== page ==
- A Victorian research trial on premature babies has raised ethical questions.
- The trial tests different levels of oxygen to support babies.
- It is being done without parental consent.
- The researchers argue getting consent is almost impossible.
- But other ethicists are sceptical of that claim.
A new clinical trial comparing different oxygen levels on preterm babies in Victorian hospitals – without telling their parents – is raising major concerns among ethics experts and hospital staff.
Premature babies often need help breathing in the first few minutes of life. The AIROPLANE Trial will test two different oxygen concentrations, 21 per cent and 30 per cent, on 1200 infants to see if it affects their health.
There is no standard level of oxygen support for babies born four to eight weeks early in Victoria, nor is there enough evidence to prove 21 per cent is better than 30. Different hospitals use concentrations between 21 and 30 per cent.
Therefore, the researchers say their trial does not pose any extra risk to the babies. Furthermore, seeking consent from 100,000 parents-to-be would be almost impossible, they say.
The trial was approved by the Royal Children’s Hospital in Melbourne; the researchers hope to run it at about 20 sites across the state. The researchers also received a sign-off from a consumer panel of parents and preterm survivors.
But The Age understands research ethics staff from at least one hospital hold major concerns, which are shared by some independent ethics experts.
Informed consent is a sacred scientific principle, so sacred Victoria’s Charter of Human Rights bans scientific experimentation without consent.
“The bar is very high” for experimenting without consent, said Dr David Hunter, a medical ethics researcher at the University of Adelaide, “and it should be”.
Outcomes measured in the study include whether the baby needs continuing breathing support, how long they stay in hospital, and mortality.
It is possible the study may discover higher oxygen concentrations may be better for a baby than lower concentrations. If a baby died, and their parents later discovered they had been unknowingly enrolled in the low-oxygen group, it could lead the parents to blame the researchers, Hunter said.
“‘My kid died – and that’s the fault of the research’, they might think. It’s not the fault of the research, but it’s a perfectly reasonable thing for some people to come to because getting your head around the complexities of the research is hard,” he said.
“Even if you’re not subjecting children to additional harms, the feeling of the absence of control, the not knowing about it, that is damaging to the broader project of research.”
Merle Spriggs, an honorary senior research fellow at the University of Melbourne and a pediatric bioethics expert, said the need to know if one oxygen concentration was better than the other was a good reason to run the trial.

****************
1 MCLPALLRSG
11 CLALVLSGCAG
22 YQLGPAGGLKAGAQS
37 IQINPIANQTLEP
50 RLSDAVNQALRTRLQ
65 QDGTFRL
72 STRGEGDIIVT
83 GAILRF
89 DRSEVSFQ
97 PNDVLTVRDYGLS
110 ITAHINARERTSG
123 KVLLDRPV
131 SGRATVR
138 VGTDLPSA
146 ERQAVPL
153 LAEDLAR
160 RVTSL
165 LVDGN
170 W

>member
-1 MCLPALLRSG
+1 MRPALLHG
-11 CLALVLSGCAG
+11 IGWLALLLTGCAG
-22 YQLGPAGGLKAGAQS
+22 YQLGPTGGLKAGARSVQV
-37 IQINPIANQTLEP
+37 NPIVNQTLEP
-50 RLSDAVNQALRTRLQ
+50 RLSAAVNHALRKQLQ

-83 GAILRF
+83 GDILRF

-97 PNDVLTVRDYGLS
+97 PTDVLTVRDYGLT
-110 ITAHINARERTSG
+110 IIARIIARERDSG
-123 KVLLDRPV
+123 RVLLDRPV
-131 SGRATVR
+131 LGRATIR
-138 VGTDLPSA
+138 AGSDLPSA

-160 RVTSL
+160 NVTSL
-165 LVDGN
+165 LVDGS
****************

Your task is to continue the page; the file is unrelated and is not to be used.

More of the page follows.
“It is not a justification for withholding information from parents,” she said.
In a statement to The Age, the research team said it would be “ethically inappropriate” and extremely difficult to approach tens of thousands of pregnant women to get their consent for the trial when the vast majority would not birth a preterm baby.
“Without this design, we will not be able to answer this question and newborns will continue to be exposed to treatments without any proven benefit,” the researchers said.
Spriggs argued this was not a good enough reason to not seek consent.
“Taken to its logical conclusion, this suggests we should dispense altogether with consent,” she said. “Feasibility and recruitment rates do not provide an ethical justification for dispensing with consent”.
Dr David Hunter said the researchers could enrol pregnant women at prenatal screenings.
“I can’t think of why you can’t do that here. This is where I really come unstuck,” he said.
Several ethicists told The Age they could see no problem with the study at all.
“There is no ethical problem here,” said Professor Paul Komesaroff, director of the Centre for Ethics in Medicine and Society.
“There is no empirical basis for favouring one treatment rather than the other,” he said. “It would be perfectly reasonable for a hospital to toss a coin to decide whether a baby gets 30 per cent or 21 per cent oxygen – and there would be nothing unethical about that.”
But Dr David Hunter’s concerns stem in part from the response to a US clinical trial – one that ended in lawsuits from parents claiming their children had been harmed.
It was entirely possible for a parent to feel the trial had harmed their baby, even if it hadn’t, he said. “Why do I think this? Because it’s what we saw in SUPPORT.”
SUPPORT tested different levels of oxygen, both standards of care, on babies in American hospitals.
SUPPORT did seek consent from parents, but those consent forms failed to make all the risks clear, an investigation by America’s medical research watchdog claimed. That later led to an unsuccessful lawsuit by some parents involved in the trial.